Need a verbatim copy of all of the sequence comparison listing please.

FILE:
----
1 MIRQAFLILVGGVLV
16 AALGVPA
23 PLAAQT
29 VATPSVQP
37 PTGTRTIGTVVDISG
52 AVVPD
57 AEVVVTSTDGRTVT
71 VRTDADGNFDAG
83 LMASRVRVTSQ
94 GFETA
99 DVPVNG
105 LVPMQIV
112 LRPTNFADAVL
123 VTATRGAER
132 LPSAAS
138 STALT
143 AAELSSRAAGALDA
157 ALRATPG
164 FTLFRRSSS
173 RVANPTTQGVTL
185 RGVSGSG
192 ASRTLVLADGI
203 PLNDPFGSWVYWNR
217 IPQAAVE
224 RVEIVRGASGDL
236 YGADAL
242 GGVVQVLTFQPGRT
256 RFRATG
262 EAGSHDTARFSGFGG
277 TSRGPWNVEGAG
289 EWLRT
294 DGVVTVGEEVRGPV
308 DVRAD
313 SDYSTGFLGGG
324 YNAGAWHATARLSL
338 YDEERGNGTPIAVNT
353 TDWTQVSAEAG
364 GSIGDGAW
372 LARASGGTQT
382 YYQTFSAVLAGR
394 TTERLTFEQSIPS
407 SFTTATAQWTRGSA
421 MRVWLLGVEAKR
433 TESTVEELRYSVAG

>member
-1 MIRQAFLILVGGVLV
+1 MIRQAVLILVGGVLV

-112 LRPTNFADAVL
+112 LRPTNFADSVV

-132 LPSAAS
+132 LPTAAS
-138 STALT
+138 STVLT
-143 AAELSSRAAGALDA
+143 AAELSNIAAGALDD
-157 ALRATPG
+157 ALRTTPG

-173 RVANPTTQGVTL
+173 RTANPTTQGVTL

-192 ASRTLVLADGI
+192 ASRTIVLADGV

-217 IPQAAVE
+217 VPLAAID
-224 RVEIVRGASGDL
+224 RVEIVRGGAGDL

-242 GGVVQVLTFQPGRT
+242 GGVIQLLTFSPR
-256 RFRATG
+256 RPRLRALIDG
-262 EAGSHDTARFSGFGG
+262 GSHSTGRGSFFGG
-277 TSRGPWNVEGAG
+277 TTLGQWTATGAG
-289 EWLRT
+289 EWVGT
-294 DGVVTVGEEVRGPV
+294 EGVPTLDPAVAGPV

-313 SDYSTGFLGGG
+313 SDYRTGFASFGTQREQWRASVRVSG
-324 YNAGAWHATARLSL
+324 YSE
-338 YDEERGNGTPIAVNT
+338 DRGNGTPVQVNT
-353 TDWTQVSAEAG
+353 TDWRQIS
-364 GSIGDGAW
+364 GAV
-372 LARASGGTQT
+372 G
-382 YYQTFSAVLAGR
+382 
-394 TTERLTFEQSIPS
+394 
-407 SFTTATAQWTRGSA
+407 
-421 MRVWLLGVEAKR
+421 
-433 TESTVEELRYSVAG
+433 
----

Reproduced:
1 MIRQAFLILVGGVLV
16 AALGVPA
23 PLAAQT
29 VATPSVQP
37 PTGTRTIGTVVDISG
52 AVVPD
57 AEVVVTSTDGRTVT
71 VRTDADGNFDAG
83 LMASRVRVTSQ
94 GFETA
99 DVPVNG
105 LVPMQIV
112 LRPTNFADAVL
123 VTATRGAER
132 LPSAAS
138 STALT
143 AAELSSRAAGALDA
157 ALRATPG
164 FTLFRRSSS
173 RVANPTTQGVTL
185 RGVSGSG
192 ASRTLVLADGI
203 PLNDPFGSWVYWNR
217 IPQAAVE
224 RVEIVRGASGDL
236 YGADAL
242 GGVVQVLTFQPGRT
256 RFRATG
262 EAGSHDTARFSGFGG
277 TSRGPWNVEGAG
289 EWLRT
294 DGVVTVGEEVRGPV
308 DVRAD
313 SDYSTGFLGGG
324 YNAGAWHATARLSL
338 YDEERGNGTPIAVNT
353 TDWTQVSAEAG
364 GSIGDGAW
372 LARASGGTQT
382 YYQTFSAVLAGR
394 TTERLTFEQSIPS
407 SFTTATAQWTRGSA
421 MRVWLLGVEAKR
433 TESTVEELRYSVAG

>member
-1 MIRQAFLILVGGVLV
+1 MIRQAVLILVGGVLV

-112 LRPTNFADAVL
+112 LRPTNFADSVV

-132 LPSAAS
+132 LPTAAS
-138 STALT
+138 STVLT
-143 AAELSSRAAGALDA
+143 AAELSNIAAGALDD
-157 ALRATPG
+157 ALRTTPG

-173 RVANPTTQGVTL
+173 RTANPTTQGVTL

-192 ASRTLVLADGI
+192 ASRTIVLADGV

-217 IPQAAVE
+217 VPLAAID
-224 RVEIVRGASGDL
+224 RVEIVRGGAGDL

-242 GGVVQVLTFQPGRT
+242 GGVIQLLTFSPR
-256 RFRATG
+256 RPRLRALIDG
-262 EAGSHDTARFSGFGG
+262 GSHSTGRGSFFGG
-277 TSRGPWNVEGAG
+277 TTLGQWTATGAG
-289 EWLRT
+289 EWVGT
-294 DGVVTVGEEVRGPV
+294 EGVPTLDPAVAGPV

-313 SDYSTGFLGGG
+313 SDYRTGFASFGTQREQWRASVRVSG
-324 YNAGAWHATARLSL
+324 YSE
-338 YDEERGNGTPIAVNT
+338 DRGNGTPVQVNT
-353 TDWTQVSAEAG
+353 TDWRQIS
-364 GSIGDGAW
+364 GAV
-372 LARASGGTQT
+372 G
-382 YYQTFSAVLAGR
+382 
-394 TTERLTFEQSIPS
+394 
-407 SFTTATAQWTRGSA
+407 
-421 MRVWLLGVEAKR
+421 
-433 TESTVEELRYSVAG
+433 